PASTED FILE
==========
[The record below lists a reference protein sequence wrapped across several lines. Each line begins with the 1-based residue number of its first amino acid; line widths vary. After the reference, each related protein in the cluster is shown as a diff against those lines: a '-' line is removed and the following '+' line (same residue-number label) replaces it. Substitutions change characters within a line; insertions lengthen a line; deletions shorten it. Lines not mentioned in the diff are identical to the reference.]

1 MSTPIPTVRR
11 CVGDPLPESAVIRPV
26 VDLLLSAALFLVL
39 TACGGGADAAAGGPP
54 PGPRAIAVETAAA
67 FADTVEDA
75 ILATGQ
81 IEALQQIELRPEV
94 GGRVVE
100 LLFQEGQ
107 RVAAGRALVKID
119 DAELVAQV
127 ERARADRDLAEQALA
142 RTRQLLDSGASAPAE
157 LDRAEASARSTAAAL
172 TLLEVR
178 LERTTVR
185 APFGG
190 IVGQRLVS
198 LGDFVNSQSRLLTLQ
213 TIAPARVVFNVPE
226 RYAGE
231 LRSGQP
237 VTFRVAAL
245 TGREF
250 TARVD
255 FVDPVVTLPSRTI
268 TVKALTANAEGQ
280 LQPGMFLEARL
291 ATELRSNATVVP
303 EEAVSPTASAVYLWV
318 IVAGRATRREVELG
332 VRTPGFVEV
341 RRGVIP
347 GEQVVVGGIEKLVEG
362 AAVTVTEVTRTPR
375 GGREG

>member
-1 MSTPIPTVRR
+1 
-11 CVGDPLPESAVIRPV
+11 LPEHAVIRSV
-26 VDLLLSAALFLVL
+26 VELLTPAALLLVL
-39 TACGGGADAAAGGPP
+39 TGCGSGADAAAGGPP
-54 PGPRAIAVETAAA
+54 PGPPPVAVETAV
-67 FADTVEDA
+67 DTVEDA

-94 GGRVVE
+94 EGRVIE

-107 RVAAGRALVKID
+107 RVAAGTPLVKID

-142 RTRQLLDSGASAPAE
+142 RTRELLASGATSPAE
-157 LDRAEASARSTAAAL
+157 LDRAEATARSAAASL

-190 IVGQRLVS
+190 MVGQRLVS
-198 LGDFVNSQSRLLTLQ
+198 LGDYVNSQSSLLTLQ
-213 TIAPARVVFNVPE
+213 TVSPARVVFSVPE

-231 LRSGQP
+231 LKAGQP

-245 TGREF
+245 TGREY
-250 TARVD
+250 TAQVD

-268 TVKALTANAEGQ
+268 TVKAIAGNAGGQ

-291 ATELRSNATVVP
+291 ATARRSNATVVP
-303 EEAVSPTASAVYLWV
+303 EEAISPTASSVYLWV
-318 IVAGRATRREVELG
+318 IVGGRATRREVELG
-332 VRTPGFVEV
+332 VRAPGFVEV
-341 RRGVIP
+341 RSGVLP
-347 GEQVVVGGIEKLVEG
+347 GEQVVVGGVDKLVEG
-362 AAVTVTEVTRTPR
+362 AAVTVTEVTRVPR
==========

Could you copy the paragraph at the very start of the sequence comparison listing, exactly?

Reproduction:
[The record below lists a reference protein sequence wrapped across several lines. Each line begins with the 1-based residue number of its first amino acid; line widths vary. After the reference, each related protein in the cluster is shown as a diff against those lines: a '-' line is removed and the following '+' line (same residue-number label) replaces it. Substitutions change characters within a line; insertions lengthen a line; deletions shorten it. Lines not mentioned in the diff are identical to the reference.]